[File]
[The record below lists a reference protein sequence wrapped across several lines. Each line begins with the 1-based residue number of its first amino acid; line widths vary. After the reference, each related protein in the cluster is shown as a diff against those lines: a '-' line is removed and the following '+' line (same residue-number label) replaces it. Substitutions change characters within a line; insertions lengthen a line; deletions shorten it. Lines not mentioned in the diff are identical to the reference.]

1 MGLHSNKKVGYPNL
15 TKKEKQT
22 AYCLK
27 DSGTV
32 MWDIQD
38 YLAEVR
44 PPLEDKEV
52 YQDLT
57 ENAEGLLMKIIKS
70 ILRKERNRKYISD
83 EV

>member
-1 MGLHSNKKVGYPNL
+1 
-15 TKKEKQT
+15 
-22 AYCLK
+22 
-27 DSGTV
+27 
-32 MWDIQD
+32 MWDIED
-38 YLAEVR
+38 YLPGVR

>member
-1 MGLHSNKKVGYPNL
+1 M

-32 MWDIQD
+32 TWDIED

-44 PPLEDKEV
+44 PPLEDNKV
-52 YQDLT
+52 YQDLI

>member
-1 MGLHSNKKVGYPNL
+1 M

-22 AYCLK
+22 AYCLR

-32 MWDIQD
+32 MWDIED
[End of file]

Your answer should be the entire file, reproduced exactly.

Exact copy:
[The record below lists a reference protein sequence wrapped across several lines. Each line begins with the 1-based residue number of its first amino acid; line widths vary. After the reference, each related protein in the cluster is shown as a diff against those lines: a '-' line is removed and the following '+' line (same residue-number label) replaces it. Substitutions change characters within a line; insertions lengthen a line; deletions shorten it. Lines not mentioned in the diff are identical to the reference.]

1 MGLHSNKKVGYPNL
15 TKKEKQT
22 AYCLK
27 DSGTV
32 MWDIQD
38 YLAEVR
44 PPLEDKEV
52 YQDLT
57 ENAEGLLMKIIKS
70 ILRKERNRKYISD
83 EV

>member
-1 MGLHSNKKVGYPNL
+1 
-15 TKKEKQT
+15 
-22 AYCLK
+22 
-27 DSGTV
+27 
-32 MWDIQD
+32 MWDIED
-38 YLAEVR
+38 YLPGVR

>member
-1 MGLHSNKKVGYPNL
+1 M

-32 MWDIQD
+32 TWDIED

-44 PPLEDKEV
+44 PPLEDNKV
-52 YQDLT
+52 YQDLI

>member
-1 MGLHSNKKVGYPNL
+1 M

-22 AYCLK
+22 AYCLR

-32 MWDIQD
+32 MWDIED